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Sexual response of male Drosophila to honey bee queen mandibular pheromone: implications for genetic studies of social insects A Neuroethology, sensory, neural, and behavioral physiology

Croft, Justin R., Liu, Tom, Camiletti, Alison L., Simon, Anne F., Thompson, Graham J.
Journal of comparative physiology 2017 v.203 no.2 pp. 143-149
Drosophila melanogaster, ancestry, females, fruit flies, insect biology, males, models, mutation, pheromones, queen honey bees, sexual dimorphism, social insects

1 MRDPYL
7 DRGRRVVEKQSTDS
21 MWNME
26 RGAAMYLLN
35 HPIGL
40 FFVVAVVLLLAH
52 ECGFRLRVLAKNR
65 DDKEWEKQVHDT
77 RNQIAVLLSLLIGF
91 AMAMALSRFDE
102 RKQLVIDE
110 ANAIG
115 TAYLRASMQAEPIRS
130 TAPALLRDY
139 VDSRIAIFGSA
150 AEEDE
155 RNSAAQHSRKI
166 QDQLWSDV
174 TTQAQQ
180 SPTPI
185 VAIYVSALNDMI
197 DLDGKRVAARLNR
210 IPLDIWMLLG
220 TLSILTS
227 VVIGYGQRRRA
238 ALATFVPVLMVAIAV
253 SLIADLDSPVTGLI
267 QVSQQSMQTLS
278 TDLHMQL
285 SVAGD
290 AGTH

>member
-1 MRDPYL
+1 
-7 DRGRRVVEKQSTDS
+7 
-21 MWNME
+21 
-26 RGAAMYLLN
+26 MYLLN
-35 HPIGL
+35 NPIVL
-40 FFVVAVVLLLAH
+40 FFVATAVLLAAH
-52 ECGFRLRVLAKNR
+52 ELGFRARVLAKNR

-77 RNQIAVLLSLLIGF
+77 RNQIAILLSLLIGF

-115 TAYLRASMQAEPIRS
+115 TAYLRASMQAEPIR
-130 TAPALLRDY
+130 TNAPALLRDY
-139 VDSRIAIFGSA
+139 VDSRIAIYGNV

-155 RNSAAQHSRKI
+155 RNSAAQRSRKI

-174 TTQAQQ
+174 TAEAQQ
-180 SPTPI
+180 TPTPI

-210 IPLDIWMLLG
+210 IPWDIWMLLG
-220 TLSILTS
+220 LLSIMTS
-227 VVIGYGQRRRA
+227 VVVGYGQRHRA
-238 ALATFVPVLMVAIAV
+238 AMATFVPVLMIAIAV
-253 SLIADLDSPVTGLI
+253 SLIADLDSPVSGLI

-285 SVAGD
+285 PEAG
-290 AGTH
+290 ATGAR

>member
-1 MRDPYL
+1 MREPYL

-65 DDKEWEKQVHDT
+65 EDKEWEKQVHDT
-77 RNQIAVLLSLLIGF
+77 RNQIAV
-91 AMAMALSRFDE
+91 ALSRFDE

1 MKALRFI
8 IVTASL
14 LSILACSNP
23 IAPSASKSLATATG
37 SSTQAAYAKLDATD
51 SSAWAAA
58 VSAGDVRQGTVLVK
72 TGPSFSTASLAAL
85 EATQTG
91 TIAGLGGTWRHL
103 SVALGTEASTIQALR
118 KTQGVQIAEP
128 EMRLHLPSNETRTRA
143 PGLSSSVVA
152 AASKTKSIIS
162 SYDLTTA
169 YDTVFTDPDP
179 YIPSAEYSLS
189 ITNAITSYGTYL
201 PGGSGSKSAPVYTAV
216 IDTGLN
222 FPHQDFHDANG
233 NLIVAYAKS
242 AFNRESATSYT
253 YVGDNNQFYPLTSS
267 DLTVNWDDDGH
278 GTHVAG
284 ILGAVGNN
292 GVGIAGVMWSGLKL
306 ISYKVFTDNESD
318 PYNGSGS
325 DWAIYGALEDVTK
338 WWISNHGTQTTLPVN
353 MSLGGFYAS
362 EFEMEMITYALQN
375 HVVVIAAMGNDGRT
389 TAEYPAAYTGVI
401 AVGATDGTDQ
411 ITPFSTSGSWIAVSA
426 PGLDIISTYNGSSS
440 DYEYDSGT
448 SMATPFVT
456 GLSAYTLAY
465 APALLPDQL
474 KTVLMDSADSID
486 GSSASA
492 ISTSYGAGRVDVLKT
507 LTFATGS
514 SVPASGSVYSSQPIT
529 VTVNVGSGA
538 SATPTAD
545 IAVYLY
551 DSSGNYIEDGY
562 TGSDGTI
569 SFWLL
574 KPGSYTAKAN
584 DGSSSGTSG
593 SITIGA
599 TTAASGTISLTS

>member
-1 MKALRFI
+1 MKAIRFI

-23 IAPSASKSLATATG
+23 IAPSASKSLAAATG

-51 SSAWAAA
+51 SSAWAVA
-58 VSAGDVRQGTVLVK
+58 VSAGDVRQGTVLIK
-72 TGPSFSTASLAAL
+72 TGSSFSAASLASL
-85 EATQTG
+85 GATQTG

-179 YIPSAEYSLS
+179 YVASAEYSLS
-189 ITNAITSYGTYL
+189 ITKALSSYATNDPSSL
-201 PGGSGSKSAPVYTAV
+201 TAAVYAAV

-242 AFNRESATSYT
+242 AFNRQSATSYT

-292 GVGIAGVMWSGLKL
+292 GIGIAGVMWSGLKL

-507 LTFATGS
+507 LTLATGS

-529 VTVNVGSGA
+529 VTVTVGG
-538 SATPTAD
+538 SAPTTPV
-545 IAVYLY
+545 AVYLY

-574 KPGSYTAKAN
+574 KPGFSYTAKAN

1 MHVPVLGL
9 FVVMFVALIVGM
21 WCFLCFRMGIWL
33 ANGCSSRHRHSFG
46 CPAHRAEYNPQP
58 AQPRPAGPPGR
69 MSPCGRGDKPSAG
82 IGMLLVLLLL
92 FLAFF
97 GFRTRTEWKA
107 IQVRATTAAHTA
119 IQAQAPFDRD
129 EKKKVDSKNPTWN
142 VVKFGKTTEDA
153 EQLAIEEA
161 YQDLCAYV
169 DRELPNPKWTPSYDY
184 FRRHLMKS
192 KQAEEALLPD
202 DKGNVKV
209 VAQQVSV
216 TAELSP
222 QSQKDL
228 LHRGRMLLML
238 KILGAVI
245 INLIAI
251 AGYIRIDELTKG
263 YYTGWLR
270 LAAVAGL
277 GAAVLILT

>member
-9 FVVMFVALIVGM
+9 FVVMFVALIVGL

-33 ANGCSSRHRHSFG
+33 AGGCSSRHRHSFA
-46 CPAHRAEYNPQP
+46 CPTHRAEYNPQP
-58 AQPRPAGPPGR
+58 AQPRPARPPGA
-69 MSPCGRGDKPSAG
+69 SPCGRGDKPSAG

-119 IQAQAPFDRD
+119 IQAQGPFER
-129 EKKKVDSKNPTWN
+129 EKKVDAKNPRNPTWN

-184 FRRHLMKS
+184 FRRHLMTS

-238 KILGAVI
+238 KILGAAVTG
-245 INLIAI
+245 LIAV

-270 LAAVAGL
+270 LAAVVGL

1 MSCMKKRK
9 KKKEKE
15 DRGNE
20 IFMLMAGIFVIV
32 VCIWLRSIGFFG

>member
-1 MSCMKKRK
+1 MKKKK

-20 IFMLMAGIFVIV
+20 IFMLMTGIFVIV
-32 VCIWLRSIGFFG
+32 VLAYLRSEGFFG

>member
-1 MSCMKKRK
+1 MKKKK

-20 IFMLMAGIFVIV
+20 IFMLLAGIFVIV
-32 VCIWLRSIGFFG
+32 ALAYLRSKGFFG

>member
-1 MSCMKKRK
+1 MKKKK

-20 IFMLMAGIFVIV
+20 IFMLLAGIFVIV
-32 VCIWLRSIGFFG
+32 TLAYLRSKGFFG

Honey bees secrete a queen mandibular pheromone that renders workers reproductively altruistic and drones sexually attentive. This sex-specific function of QMP may have evolved from a sexually dimorphic signaling mechanism derived from pre-social ancestors. If so, there is potential for pre-social insects to respond to QMP, and in a manner that is comparable to its normal effect on workers and drones. Remarkably, QMP applied to female Drosophila does induce worker-like qualities [Camiletti et al. (Entomol Exp Appl 147:262, 2013)], and we here extend this comparison to examine the effects of bee pheromone on male fruit flies. We find that male Drosophila melanogaster consistently orient towards a source of queen pheromone in a T-maze, suggesting a recruitment response comparable to the pheromone’s normal effect on drones. Moreover, exposure to QMP renders male flies more sexually attentive; they display intensified pre-copulatory behavior towards conspecific females. We can inhibit this sexual effect through a loss-of-olfactory-function mutation, which suggests that the pheromone-responsive behavioral mechanism is olfactory-driven. These pheromone-induced changes to male Drosophila behavior suggest that aspects of sexual signaling are conserved between these two distantly related taxa. Our results highlight a role for Drosophila as a genetically tractable pre-social model for studies of social insect biology.